A beam splitter or beamsplitter is an optical component that is used for splitting an incident light beam in two directions. Beamsplitters are used to separate the light by a ratio of power between transmitted and reflected beams but can also be used to separate polarization states or different wavelenths of light. There are two main types of beamsplitters, plate beamsplitter and cube beamsplitter and each has their own advantages. Some industries that use beamsplitters are interferometry, bio-medical, metrology, life sciences, microscopy, fiber optics, telecommunication, and quantum communication. OptoSigma offers a broad selection of plate and cube beamsplitters to meet virtually any application. Some examples include Thin Plate Beamsplitters, Dielectric Plate & Cube Beamsplitters, High Power Polarizing Beamsplitters, Broadband Polarizing Beamsplitters, Plate Polarizing Beamsplitter and Variable Beamsplitters. If one of our many catalog beamsplitters do meet your requirements, send us a request for a custom mirror.
Plate Beamsplitters are optical components used to split incident light at a designated ratio into two separate beams. Additionally, beamsplitters can be used in reverse to combine two different beams into a single one. Beamsplitters are often classified according to their construction: cube or plate.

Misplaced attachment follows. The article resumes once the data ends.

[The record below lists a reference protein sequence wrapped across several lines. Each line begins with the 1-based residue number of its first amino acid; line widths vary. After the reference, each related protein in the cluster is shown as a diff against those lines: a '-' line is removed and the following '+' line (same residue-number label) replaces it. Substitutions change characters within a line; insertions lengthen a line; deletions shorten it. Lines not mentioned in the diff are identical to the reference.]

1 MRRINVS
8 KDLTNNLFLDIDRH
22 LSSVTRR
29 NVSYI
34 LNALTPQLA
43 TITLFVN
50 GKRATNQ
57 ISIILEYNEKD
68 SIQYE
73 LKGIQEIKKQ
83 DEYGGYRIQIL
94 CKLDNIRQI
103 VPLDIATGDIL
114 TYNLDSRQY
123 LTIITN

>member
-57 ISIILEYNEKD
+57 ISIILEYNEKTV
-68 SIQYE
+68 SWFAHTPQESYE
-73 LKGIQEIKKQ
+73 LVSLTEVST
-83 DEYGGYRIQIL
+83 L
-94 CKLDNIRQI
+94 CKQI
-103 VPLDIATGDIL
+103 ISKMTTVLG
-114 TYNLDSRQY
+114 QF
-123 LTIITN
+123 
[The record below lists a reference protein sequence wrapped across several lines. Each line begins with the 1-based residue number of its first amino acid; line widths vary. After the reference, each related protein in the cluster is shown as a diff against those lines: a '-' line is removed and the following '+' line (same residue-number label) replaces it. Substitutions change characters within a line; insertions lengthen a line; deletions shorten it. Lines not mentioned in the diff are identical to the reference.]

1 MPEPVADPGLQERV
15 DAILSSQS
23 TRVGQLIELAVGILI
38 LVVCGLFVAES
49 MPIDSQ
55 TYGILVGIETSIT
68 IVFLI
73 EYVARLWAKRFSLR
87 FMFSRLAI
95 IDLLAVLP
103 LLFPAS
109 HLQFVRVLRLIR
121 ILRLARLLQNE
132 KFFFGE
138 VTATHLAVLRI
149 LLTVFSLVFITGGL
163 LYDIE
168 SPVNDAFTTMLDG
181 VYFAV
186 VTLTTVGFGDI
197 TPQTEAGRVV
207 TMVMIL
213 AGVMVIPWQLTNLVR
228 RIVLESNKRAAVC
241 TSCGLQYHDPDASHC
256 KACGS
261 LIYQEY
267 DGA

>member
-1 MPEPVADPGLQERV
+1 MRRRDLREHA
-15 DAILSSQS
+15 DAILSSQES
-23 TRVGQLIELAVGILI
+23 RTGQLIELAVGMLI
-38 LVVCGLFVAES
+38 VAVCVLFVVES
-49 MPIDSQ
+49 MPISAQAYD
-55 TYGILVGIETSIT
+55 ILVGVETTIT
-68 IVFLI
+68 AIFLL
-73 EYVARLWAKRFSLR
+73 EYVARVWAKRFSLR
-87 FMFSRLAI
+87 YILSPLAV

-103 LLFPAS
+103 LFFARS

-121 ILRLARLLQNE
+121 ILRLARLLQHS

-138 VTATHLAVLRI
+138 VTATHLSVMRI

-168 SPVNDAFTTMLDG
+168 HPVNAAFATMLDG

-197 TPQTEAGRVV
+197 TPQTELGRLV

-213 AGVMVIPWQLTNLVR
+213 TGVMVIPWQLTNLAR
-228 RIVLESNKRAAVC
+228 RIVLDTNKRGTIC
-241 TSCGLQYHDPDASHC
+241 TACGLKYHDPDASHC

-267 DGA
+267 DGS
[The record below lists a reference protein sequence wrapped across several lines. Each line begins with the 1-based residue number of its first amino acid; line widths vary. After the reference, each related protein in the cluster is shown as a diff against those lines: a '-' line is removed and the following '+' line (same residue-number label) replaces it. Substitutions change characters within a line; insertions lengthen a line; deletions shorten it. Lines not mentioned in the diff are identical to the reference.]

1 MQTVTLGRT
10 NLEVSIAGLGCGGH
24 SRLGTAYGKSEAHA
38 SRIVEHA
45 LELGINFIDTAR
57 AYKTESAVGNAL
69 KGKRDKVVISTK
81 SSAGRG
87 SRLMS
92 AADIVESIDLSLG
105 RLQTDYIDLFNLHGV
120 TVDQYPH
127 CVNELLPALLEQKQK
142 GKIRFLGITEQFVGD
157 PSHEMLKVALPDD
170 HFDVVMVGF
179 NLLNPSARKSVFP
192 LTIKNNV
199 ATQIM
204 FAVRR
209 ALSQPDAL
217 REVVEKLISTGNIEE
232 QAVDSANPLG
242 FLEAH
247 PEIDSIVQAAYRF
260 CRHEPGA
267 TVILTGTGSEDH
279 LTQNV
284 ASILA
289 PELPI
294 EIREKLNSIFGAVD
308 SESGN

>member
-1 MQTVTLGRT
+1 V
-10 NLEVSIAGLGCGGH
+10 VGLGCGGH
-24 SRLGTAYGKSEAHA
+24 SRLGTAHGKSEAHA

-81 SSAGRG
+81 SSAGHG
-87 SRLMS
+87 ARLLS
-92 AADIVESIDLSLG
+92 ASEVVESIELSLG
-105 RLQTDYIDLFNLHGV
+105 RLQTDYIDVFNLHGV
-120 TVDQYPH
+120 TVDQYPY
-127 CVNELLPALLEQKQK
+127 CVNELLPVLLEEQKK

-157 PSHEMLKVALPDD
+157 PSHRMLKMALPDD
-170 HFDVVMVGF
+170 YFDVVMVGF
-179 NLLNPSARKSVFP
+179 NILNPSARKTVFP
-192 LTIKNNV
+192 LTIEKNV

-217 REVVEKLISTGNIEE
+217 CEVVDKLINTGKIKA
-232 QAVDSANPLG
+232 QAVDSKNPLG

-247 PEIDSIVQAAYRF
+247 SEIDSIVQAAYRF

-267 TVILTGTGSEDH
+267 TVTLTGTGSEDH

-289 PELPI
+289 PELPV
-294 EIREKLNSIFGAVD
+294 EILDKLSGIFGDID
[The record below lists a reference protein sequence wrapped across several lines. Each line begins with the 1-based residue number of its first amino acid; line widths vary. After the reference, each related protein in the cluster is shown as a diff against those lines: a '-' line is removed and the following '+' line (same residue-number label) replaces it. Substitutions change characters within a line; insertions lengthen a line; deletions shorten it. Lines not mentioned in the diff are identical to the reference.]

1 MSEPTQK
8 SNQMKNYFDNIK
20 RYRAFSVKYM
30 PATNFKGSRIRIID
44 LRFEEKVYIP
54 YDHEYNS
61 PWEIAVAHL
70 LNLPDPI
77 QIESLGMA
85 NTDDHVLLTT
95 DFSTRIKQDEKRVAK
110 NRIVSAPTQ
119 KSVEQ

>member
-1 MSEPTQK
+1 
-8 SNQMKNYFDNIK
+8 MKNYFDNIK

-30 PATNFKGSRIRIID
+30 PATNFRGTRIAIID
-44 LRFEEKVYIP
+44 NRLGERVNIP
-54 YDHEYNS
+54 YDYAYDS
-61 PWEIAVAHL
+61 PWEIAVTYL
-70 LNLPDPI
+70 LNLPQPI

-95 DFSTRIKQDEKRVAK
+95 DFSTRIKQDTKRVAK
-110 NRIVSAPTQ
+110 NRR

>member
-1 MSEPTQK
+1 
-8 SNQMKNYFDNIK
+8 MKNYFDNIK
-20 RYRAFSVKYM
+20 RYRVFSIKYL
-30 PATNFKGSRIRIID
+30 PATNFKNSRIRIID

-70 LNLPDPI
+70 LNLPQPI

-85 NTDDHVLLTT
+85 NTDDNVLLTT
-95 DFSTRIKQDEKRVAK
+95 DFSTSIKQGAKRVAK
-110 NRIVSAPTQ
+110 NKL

Cube Beamsplitter is an optical device that splits a beam of light in two. It is a crucial part of many optical experimental and measurement systems, such as interferometers. In its most common form, a cube is made from two triangular glass prisms which are bonded or contacted together at their base.
Cube Polarizing Beamsplitters
Cube Polarizing Beamsplitter is an optical device that splits a beam of light in two. It is a crucial part of many optical experimental and measurement systems, such as interferometers. In its most common form, a cube is made from two triangular glass prisms which are bonded or contacted together at their base. In a polarizing beam splitter, the transmitted beam and the diverted beam will have orthogonal polarizations. If you input polarized light, then the relative amount of transmitted/diverted power will depend on the input polarization.